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  • Oral presentation
  • Open Access

Metreleptin therapy in LMNA-linked lipodystrophies

Orphanet Journal of Rare Diseases201510 (Suppl 2) :O27

https://doi.org/10.1186/1750-1172-10-S2-O27

  • Published:

Keywords

  • Acute Pancreatitis
  • Lipodystrophy
  • Metabolic Alteration
  • Liver Steatosis
  • Improve Insulin Resistance

Lipodystrophic syndromes are rare diseases of acquired or genetic origin, associating a decreased amount of fat (with an altered distribution of body fat in partial forms) and the metabolic alterations usually observed in obesity, i.e. insulin resistance leading to diabetes, hypertriglyceridemia with the risk of acute pancreatitis, fatty liver with risk of cirrhosis, and precocious atherosclerosis. Mutations in more than 15 genes, including LMNA, have been shown to be responsible of monogenic forms of lipodystrophies. The decreased capacity of adipocytes to store excess energy as lipids and to perform physiological endocrine functions, is considered as the main pathophysiological determinant of lipodystrophies. The low circulating levels of leptin lead to an increased appetite and participate in the ectopic storage of lipids in the muscle and liver, which aggravates the metabolic alterations. Replacement leptin therapy was shown to strikingly improve insulin resistance, dyslipidemia and liver steatosis in patients with generalized form of lipoatrophy, associated with very low endogenous secretion of leptin[1]. Recombinant leptin (metreleptin), administrated in one daily subcutaneous injection, is well-tolerated, and, although it did not improve lipoatrophy itself, demonstrated metabolic benefits in 55 lipodystrophic patients during a 3-year therapy[2]. Regarding laminopathies, two studies evaluated metreleptin therapy in 6 then 24 patients with the Dunnigan-type familial partial lipodystrophy[3, 4]. Although metreleptin was efficient in decreasing circulating triglycerides and liver steatosis, the effects on glucose homeostasis did not reach statistical significance. Metreleptin, which is the first specific therapy for lipodystrophies, was approved in 2014 by the FDA for generalized forms, and is available in selected European centers through compassionate programs. Further studies are needed to clarify the therapeutic indications of metreleptin in partial lipodystrophies including laminopathies.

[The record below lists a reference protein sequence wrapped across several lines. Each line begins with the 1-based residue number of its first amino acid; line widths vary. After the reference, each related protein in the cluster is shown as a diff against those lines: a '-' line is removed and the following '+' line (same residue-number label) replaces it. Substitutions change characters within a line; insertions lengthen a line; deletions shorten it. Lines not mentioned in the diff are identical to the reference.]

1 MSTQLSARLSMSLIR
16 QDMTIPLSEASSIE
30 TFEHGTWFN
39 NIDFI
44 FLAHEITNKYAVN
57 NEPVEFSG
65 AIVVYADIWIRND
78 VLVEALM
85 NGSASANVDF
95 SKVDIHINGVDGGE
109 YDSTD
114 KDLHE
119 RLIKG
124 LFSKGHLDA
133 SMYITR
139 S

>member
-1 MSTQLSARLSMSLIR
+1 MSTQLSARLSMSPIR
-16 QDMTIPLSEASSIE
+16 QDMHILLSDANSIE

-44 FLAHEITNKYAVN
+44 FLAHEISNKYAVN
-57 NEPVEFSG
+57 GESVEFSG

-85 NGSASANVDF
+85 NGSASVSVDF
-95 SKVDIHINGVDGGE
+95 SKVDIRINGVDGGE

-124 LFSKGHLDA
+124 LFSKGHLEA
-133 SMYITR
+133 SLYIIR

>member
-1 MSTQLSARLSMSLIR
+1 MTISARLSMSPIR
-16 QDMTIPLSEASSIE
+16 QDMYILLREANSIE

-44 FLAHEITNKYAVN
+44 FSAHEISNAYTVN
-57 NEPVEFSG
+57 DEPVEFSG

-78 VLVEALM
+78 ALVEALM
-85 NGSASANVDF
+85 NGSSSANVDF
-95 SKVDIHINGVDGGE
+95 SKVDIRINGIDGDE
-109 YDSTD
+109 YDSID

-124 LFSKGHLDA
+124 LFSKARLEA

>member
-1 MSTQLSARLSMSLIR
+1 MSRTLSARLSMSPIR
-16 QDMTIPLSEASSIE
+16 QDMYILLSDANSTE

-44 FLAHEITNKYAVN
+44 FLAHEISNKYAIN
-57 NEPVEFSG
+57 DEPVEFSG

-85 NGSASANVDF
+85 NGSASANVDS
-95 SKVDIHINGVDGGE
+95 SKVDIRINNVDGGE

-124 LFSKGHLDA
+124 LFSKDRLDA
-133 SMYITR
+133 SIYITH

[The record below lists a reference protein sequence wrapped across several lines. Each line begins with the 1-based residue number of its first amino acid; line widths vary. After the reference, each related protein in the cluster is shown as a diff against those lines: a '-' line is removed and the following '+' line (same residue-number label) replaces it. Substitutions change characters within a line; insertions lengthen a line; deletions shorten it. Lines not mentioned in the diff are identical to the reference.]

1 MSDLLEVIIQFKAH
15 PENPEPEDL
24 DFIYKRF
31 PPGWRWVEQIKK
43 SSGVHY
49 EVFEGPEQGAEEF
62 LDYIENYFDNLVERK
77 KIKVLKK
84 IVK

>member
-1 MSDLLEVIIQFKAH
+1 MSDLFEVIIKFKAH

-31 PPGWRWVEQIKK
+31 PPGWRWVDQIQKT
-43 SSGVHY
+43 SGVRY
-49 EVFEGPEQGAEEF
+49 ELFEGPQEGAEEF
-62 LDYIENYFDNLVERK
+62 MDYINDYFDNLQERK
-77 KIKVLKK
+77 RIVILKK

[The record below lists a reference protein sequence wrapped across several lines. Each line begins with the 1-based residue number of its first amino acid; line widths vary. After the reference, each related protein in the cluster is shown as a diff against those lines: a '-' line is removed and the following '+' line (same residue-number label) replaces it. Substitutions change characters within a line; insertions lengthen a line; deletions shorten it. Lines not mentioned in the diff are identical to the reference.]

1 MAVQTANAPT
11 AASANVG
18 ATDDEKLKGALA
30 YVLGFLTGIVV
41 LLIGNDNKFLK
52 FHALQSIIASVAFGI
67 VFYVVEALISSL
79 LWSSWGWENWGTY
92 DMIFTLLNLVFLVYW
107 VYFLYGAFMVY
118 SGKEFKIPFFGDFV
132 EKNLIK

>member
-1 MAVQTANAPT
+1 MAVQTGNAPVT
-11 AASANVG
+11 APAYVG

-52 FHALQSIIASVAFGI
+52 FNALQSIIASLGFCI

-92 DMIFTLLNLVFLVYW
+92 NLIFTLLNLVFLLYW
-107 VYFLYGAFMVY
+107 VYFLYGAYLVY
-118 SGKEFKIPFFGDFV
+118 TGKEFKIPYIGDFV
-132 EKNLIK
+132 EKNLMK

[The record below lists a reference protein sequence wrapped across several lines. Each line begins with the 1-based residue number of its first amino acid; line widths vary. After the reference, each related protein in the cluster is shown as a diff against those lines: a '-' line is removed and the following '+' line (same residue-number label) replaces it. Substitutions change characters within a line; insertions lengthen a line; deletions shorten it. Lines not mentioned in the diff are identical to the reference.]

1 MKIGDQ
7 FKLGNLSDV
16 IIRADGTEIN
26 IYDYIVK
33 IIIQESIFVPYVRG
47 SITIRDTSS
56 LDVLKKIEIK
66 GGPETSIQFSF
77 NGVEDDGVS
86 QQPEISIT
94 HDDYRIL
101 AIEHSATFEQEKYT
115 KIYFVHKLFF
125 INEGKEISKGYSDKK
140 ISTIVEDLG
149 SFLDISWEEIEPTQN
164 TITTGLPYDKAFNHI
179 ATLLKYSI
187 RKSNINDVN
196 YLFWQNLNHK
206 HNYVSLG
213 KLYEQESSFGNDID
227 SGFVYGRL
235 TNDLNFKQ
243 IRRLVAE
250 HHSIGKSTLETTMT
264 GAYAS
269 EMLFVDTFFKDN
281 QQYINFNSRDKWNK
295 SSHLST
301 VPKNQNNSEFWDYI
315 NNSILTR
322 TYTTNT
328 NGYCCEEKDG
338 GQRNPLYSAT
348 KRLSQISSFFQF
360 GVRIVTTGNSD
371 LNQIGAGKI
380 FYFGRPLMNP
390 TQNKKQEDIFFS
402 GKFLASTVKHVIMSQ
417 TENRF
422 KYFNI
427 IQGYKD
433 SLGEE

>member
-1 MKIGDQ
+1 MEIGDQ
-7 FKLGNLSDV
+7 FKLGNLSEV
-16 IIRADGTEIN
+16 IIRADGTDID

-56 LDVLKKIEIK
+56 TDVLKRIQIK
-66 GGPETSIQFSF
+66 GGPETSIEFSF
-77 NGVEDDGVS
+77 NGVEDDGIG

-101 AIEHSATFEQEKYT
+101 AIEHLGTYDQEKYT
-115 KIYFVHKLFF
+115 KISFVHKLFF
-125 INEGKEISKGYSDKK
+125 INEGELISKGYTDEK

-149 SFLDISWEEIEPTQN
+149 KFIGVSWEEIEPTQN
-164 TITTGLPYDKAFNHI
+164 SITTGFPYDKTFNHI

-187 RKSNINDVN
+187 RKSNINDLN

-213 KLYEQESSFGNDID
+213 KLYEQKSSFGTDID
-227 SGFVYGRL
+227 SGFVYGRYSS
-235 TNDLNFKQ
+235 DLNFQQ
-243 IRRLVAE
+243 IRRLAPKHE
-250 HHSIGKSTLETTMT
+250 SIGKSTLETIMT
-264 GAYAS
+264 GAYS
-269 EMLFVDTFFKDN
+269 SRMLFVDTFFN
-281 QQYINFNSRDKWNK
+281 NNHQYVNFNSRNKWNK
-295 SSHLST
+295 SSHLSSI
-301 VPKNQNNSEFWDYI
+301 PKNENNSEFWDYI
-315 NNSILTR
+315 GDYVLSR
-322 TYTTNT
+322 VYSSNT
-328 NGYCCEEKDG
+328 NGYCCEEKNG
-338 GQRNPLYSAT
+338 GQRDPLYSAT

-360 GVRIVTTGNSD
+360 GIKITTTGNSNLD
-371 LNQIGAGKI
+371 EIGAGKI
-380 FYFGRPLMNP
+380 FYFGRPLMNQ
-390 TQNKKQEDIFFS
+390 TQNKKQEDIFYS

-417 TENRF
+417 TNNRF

Authors’ Affiliations

(1)
INSERM UMR_S938, Centre de Recherche Saint-Antoine, Sorbonne Universités UPMC Univ Paris 06, ICAN, Institute of Cardiometabolism and Nutrition, Paris, France

References

  1. Oral EA, Simha V, Ruiz E, Andewelt A, Premkumar A, Snell P, et al: Leptin-replacement therapy for lipodystrophy. The New England journal of medicine. 2002, 346 (8): 570-8.PubMedView ArticleGoogle Scholar
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  3. Park JY, Javor ED, Cochran EK, DePaoli AM, Gorden P: Long-term efficacy of leptin replacement in patients with Dunnigan-type familial partial lipodystrophy. Metabolism: clinical and experimental. 2007, 56 (4): 508-16.View ArticleGoogle Scholar
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